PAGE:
profile photograph of dr omeni akali

Founder & Co-Chair: Omeni


Omeni is a Lecturer in African Politics at the University of Leicester. Omeni joined the School of History, Politics and International Relations (HyPIR) at University of Leicester from King's College London where he taught at the Department of War Studies. He previously worked with the International Institute for Strategic Studies (IISS) and was co-chair of the Africa Research Group at King's College London (affiliated to their world-leading War Studies department).

In 2019, Omeni won the prestigious "Rising Star" excellence award at King's College London.

Omeni earned his PhD in 2015 at King's College London's Defence Studies Department, based at the Joint Services Command and Staff College, Defence Academy of the UK. He has published extensively, with two books on the Nigerian military and Boko Haram's insurgency.

In the UK, Omeni has spoken about his research and findings at Parliament and the Cabinet Office. Within the media space, Omeni has been interviewed for Nigerian security and military documentaries by the BBC, Channel 4 and the New York Times. Omeni has worked with the British and Nigerian Army and was invited to speak at the Italian Naval Staff College (ISMM), Venice.

Omeni has a multi-disciplinary background, with degrees in Electronics Engineering (BEng, King's College London) and Business Administration (MBA, University of Aberdeen) as well as a Certificate in Finance from the Swiss Finance Academy. Before coming to the UK, Omeni studied a year of metallurgical and materials engineering at Obafemi Awolowo University, Ile-Ife, Nigeria.

Current research interests include International Relations Theory, Tools of Statecraft, African Politics, Military Culture, the Changing Character of War, and Contemporary Military Operations to Counter Insurgency and Terrorism.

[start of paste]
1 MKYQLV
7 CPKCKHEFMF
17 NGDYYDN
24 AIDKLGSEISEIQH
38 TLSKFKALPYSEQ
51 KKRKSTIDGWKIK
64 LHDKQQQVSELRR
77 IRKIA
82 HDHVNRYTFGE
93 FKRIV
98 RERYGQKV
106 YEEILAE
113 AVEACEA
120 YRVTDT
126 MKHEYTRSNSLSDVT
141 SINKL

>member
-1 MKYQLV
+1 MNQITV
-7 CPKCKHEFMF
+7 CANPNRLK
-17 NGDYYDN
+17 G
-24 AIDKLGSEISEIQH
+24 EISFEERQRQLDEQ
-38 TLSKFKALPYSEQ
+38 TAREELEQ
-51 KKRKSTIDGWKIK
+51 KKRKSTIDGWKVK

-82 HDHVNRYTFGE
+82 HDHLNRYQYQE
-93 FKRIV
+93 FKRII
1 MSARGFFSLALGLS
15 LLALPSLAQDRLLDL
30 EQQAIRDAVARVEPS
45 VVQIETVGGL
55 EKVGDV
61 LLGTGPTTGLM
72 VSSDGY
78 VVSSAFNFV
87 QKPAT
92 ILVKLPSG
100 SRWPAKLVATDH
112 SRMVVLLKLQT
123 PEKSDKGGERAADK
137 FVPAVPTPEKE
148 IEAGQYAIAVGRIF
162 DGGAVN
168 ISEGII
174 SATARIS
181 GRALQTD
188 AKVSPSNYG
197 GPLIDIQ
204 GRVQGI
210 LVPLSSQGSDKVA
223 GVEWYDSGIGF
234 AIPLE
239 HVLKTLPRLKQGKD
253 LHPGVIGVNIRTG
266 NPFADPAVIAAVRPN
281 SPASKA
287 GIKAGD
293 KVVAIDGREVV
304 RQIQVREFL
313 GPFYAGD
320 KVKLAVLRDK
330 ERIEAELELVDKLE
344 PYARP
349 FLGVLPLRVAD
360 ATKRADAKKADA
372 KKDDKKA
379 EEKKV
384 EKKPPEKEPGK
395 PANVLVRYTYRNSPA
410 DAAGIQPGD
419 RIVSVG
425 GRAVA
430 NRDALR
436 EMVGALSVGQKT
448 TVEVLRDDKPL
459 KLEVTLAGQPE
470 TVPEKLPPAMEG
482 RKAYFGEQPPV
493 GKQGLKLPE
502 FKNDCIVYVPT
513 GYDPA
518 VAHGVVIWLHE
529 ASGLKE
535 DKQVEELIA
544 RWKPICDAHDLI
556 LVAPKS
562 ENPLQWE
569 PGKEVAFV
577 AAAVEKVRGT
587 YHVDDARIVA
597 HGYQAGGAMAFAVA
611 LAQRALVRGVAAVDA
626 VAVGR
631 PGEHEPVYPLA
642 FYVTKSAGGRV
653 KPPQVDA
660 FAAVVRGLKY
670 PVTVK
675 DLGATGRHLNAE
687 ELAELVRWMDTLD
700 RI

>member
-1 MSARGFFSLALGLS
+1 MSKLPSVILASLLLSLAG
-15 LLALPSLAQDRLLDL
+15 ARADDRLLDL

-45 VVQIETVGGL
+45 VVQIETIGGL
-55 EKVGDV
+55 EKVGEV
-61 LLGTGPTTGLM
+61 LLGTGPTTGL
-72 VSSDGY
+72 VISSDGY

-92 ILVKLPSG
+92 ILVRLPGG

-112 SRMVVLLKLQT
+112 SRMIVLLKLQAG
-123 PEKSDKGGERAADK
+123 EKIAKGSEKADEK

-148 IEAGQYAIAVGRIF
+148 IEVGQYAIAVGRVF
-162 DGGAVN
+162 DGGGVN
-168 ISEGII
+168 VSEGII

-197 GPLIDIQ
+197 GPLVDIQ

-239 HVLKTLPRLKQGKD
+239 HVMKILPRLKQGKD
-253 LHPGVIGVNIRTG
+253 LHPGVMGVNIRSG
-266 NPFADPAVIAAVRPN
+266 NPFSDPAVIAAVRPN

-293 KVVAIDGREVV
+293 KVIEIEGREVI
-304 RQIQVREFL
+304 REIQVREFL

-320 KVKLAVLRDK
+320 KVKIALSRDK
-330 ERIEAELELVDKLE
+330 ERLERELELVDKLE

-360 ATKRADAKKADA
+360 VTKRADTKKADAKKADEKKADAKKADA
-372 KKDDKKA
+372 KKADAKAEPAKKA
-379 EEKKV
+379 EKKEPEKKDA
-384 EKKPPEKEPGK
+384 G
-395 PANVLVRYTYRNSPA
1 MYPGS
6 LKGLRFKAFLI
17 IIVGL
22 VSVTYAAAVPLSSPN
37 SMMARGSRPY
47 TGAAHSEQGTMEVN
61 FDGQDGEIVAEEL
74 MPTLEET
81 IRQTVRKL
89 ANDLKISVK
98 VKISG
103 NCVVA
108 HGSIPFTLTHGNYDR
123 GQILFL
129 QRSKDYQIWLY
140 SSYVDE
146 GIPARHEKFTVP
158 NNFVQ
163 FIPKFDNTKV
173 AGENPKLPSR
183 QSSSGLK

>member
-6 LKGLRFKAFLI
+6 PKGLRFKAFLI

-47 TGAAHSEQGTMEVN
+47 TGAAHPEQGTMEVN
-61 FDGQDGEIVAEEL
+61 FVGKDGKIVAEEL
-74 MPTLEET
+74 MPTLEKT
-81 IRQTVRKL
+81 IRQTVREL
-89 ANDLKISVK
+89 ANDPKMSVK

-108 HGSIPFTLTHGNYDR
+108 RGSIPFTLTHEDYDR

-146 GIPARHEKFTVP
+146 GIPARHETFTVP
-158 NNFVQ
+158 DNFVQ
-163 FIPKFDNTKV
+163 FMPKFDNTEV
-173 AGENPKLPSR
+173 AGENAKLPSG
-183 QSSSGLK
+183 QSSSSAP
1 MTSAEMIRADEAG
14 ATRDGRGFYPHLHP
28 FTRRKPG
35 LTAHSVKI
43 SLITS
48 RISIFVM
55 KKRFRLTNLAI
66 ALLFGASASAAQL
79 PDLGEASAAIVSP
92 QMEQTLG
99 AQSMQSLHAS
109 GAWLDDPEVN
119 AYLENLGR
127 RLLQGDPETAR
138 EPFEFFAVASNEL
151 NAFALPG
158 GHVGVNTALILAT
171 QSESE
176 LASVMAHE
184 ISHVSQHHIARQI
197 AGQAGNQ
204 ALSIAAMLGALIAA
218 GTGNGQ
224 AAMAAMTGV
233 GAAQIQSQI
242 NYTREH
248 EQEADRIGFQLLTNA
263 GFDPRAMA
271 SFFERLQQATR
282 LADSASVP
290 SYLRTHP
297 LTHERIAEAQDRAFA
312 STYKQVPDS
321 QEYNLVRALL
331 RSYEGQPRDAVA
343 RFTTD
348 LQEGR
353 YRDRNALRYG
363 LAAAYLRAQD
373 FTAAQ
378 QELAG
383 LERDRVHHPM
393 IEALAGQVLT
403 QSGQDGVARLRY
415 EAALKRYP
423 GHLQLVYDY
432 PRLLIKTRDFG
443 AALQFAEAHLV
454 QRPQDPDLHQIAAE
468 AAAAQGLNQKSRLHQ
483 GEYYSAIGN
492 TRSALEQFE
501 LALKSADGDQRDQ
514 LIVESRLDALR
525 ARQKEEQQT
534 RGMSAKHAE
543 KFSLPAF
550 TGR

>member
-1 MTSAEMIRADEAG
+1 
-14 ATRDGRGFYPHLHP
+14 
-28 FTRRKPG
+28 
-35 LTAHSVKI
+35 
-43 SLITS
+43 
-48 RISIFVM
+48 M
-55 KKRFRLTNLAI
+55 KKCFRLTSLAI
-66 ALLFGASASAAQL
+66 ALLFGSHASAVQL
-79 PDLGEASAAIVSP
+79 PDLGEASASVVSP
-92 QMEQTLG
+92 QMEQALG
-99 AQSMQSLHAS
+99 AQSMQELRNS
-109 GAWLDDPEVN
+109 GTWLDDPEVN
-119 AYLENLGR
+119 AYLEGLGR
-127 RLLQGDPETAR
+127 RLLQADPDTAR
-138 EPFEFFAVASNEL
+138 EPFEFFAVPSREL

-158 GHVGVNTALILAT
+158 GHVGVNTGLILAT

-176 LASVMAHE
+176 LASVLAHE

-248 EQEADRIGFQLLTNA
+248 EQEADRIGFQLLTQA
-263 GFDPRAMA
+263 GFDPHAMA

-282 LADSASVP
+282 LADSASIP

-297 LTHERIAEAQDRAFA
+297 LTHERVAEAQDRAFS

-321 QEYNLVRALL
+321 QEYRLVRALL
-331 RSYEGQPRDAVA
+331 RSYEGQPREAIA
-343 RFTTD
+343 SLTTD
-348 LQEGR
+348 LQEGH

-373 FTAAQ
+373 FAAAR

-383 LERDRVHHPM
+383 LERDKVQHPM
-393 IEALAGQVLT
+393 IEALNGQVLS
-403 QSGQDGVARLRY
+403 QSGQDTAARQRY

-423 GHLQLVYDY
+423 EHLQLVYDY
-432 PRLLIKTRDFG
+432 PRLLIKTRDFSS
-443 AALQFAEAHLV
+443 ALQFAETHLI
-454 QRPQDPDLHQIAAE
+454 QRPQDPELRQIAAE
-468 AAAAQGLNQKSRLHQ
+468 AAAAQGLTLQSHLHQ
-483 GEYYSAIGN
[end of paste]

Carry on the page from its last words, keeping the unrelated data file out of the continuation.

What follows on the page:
Omeni is the founder of the Africa Research Group at University of Leicester, and currently co-chairs the group.

Co-Chair: Dr Natalie Darko


Dr Natalie Darko is an experienced academic and researcher and has been working in higher education for over 15 years. She is the Academic Lead and Research Fellow at the Centre of Black and Minority Ethnic (BME) Health, University of Leicester. The Centre specialises in delivering and supporting research that addresses ethnic health inequalities nationally and internationally.  It also provides national leadership in equality, diversity and inclusion of underrepresented groups for NIHR Applied Health Research and Care (AHRC) centres, led by Dr Darko. Dr Darko is also the Assistant-Theme lead for a stream of cross-cutting work that addresses ethnic health and health inequalities funded by NIHR.

Natalie has led national and international research exploring health, ethnicity, race and inequality. She has completed research projects for the Antigua and Barbuda Ministry of Sport, the International Olympic Committee, Sport England, NIHR Applied Health Research and Care (AHRC) East Midlands, the Sport and Recreation Alliance, Bangladesh Youth & Cultural Shomiti Centre, the Ministerial Department for Environment, Food & Rural Affairs, Leicester City Council, Leicester City Commissioning Group, Greater Manchester Centre for Voluntary Organisation (GMCVO) and the Big Lottery.

Her current role focuses on leading research income generation, research development, delivery, co-production and implementation. She specialises in research that addresses equality, diversity and inclusion of Black and Minority Ethnic (BME) groups and diaspora in the UK. Natalie currently works across a broad portfolio of research within social sciences and health of which her current projects focus on; 

  • social isolation and social care provision for African, African-Caribbean and South Asian older people, 
  • anti-racism activism amongst Black African and African-Caribbean British men, 
  • culturally –tailored health interventions for BME groups, 
  • African-Caribbean diaspora, Windrush irregularities and citizenship
  • intersectionality and health amongst Black- African and African-Caribbean British women, 
  • research equality and inclusivity practices, 
  • new migrant health and well-being. 

Her research priorities are to ‘open up’ political agendas and policy by allowing the ‘voices’ of underrepresented and minority populations, to be heard within the context of wider research.